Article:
Read alsoRights Gone Wrong
A New York Times Notable Book for 2011 Since the 1960s, ideas developed during the civil rights movement have been astonishingly successful in fighting overt discrimination and prejudice. But how successful are they at combating the whole spectrum of social injustice-including conditions that aren't directly caused by bigotry?…
Ronald Reagan’s policies sparked the American renaissance, but the Gipper’s leadership is only part of the story. The economic theory that underpinned America’s success was pioneered by a star professional quarterback turned self-taught intellectual and "bleeding-heart conservative": Jack Kemp.
Kemp’s role in a pivotal period in American history is at last illuminated in this first-ever biography, which also has lessons for the politics of today. Kemp was the congressional champion of supply-side economics—the idea that lowering taxes would foster growth. Even today, almost no one advocates a return to a top income tax rate of 70 percent.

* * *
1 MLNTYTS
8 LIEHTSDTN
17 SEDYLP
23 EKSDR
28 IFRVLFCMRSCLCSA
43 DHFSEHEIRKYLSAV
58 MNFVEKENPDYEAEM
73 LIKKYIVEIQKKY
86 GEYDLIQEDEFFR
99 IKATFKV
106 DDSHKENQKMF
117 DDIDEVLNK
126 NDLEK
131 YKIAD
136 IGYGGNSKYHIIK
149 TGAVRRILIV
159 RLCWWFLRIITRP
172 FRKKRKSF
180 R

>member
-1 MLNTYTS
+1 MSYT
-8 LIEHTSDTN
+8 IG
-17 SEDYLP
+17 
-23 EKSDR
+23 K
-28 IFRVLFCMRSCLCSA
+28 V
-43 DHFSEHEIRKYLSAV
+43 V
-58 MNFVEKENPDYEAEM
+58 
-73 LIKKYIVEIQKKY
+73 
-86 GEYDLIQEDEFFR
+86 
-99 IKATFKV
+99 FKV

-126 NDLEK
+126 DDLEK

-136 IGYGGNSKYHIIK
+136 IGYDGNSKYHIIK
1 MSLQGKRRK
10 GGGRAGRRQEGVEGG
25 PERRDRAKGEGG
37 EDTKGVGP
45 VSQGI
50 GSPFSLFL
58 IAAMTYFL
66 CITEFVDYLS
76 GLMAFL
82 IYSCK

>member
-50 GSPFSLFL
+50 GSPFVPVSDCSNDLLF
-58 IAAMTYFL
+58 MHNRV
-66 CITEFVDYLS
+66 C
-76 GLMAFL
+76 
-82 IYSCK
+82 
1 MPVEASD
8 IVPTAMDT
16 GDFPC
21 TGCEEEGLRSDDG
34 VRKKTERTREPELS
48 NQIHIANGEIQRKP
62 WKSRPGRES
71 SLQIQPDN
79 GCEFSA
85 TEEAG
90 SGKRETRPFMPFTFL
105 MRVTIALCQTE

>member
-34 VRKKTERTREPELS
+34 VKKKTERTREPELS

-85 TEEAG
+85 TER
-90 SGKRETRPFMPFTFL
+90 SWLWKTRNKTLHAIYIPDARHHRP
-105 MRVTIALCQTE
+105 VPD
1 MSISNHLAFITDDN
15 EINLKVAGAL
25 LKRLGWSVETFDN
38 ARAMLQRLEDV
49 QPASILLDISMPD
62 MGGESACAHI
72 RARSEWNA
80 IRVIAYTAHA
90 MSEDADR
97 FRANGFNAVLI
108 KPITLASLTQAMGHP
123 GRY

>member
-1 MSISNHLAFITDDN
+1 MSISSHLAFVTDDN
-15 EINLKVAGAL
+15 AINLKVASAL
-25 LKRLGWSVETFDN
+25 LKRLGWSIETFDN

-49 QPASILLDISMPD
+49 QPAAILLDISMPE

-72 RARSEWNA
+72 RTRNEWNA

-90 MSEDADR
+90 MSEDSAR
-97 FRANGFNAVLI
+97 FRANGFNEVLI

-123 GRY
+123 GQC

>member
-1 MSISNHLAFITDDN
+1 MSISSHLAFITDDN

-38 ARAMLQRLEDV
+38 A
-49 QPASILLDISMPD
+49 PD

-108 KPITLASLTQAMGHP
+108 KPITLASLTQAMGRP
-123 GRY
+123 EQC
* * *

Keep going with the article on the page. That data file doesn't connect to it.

Kemp didn’t just challenge the Democratic establishment. He also encouraged his fellow Republicans to be growth (not austerity) minded, open their tent to minorities and blue-collar workers, battle poverty and discrimination, and once again become "the party of Lincoln."
Kemp approached politics the same way he played quarterback for the Buffalo Bills: with a refusal to accept defeat. Yet he also was incapable of personal attack, arguing always on the level of ideas. He regarded opponents as adversaries, not enemies, and often cooperated with them to get things done. Despite many ups and downs, including failed presidential and vice-presidential bids, he represented a positive, idealistic, compassionate Republicanism.
Drawing on never-published papers and more than one hundred Kemp Oral History Project interviews, noted journalists Morton Kondracke and Fred Barnes trace Kemp’s life, from his childhood through his pro football career to his influential years as a congressman and cabinet secretary.
As the American Dream seems to be waning and polarized politics stifles Washington, Kemp is a model for what politics ought to be. The Republican party and the nation are in desperate need of another Kemp.
From the Hardcover edition.